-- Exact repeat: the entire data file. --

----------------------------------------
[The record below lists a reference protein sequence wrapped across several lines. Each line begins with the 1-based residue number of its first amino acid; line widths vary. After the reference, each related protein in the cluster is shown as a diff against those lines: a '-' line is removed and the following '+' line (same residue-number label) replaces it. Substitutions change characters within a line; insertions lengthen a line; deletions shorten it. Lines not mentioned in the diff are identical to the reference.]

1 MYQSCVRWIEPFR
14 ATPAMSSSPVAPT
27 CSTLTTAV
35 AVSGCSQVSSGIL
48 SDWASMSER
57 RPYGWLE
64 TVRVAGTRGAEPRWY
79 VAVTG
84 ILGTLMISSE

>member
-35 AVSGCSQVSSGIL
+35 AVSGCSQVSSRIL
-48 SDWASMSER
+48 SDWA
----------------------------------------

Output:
[The record below lists a reference protein sequence wrapped across several lines. Each line begins with the 1-based residue number of its first amino acid; line widths vary. After the reference, each related protein in the cluster is shown as a diff against those lines: a '-' line is removed and the following '+' line (same residue-number label) replaces it. Substitutions change characters within a line; insertions lengthen a line; deletions shorten it. Lines not mentioned in the diff are identical to the reference.]

1 MYQSCVRWIEPFR
14 ATPAMSSSPVAPT
27 CSTLTTAV
35 AVSGCSQVSSGIL
48 SDWASMSER
57 RPYGWLE
64 TVRVAGTRGAEPRWY
79 VAVTG
84 ILGTLMISSE

>member
-35 AVSGCSQVSSGIL
+35 AVSGCSQVSSRIL
-48 SDWASMSER
+48 SDWA